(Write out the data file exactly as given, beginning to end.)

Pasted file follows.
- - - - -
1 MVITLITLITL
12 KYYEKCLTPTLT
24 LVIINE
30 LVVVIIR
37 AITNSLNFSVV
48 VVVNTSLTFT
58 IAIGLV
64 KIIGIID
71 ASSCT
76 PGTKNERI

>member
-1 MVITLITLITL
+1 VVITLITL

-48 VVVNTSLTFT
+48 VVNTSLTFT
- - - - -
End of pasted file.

1 MVITLITLITL
12 KYYEKCLTPTLT
24 LVIINE
30 LVVVIIR
37 AITNSLNFSVV
48 VVVNTSLTFT
58 IAIGLV
64 KIIGIID
71 ASSCT
76 PGTKNERI

>member
-1 MVITLITLITL
+1 VVITLITL

-48 VVVNTSLTFT
+48 VVNTSLTFT